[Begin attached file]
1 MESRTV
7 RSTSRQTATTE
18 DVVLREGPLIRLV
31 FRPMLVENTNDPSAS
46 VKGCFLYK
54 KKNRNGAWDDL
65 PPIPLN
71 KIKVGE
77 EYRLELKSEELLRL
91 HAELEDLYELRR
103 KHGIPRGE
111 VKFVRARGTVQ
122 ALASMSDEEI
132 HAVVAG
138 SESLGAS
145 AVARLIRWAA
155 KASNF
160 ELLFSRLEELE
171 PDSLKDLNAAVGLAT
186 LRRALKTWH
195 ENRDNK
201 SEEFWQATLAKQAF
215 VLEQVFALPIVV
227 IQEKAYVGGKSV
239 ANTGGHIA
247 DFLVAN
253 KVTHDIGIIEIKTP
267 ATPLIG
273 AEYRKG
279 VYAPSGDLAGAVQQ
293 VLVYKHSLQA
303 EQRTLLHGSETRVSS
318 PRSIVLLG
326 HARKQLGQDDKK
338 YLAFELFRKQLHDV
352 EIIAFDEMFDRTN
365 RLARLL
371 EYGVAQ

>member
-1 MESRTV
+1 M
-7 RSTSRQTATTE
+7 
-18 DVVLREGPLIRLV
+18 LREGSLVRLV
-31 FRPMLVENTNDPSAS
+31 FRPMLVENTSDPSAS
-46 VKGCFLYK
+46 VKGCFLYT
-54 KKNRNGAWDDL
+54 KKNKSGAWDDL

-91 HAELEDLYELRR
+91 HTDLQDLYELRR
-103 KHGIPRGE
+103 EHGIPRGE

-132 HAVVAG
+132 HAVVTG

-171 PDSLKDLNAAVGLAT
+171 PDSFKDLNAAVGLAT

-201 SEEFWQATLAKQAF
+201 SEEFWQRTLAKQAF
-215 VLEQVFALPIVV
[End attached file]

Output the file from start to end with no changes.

1 MESRTV
7 RSTSRQTATTE
18 DVVLREGPLIRLV
31 FRPMLVENTNDPSAS
46 VKGCFLYK
54 KKNRNGAWDDL
65 PPIPLN
71 KIKVGE
77 EYRLELKSEELLRL
91 HAELEDLYELRR
103 KHGIPRGE
111 VKFVRARGTVQ
122 ALASMSDEEI
132 HAVVAG
138 SESLGAS
145 AVARLIRWAA
155 KASNF
160 ELLFSRLEELE
171 PDSLKDLNAAVGLAT
186 LRRALKTWH
195 ENRDNK
201 SEEFWQATLAKQAF
215 VLEQVFALPIVV
227 IQEKAYVGGKSV
239 ANTGGHIA
247 DFLVAN
253 KVTHDIGIIEIKTP
267 ATPLIG
273 AEYRKG
279 VYAPSGDLAGAVQQ
293 VLVYKHSLQA
303 EQRTLLHGSETRVSS
318 PRSIVLLG
326 HARKQLGQDDKK
338 YLAFELFRKQLHDV
352 EIIAFDEMFDRTN
365 RLARLL
371 EYGVAQ

>member
-1 MESRTV
+1 M
-7 RSTSRQTATTE
+7 
-18 DVVLREGPLIRLV
+18 LREGSLVRLV
-31 FRPMLVENTNDPSAS
+31 FRPMLVENTSDPSAS
-46 VKGCFLYK
+46 VKGCFLYT
-54 KKNRNGAWDDL
+54 KKNKSGAWDDL

-91 HAELEDLYELRR
+91 HTDLQDLYELRR
-103 KHGIPRGE
+103 EHGIPRGE

-132 HAVVAG
+132 HAVVTG

-171 PDSLKDLNAAVGLAT
+171 PDSFKDLNAAVGLAT

-201 SEEFWQATLAKQAF
+201 SEEFWQRTLAKQAF
-215 VLEQVFALPIVV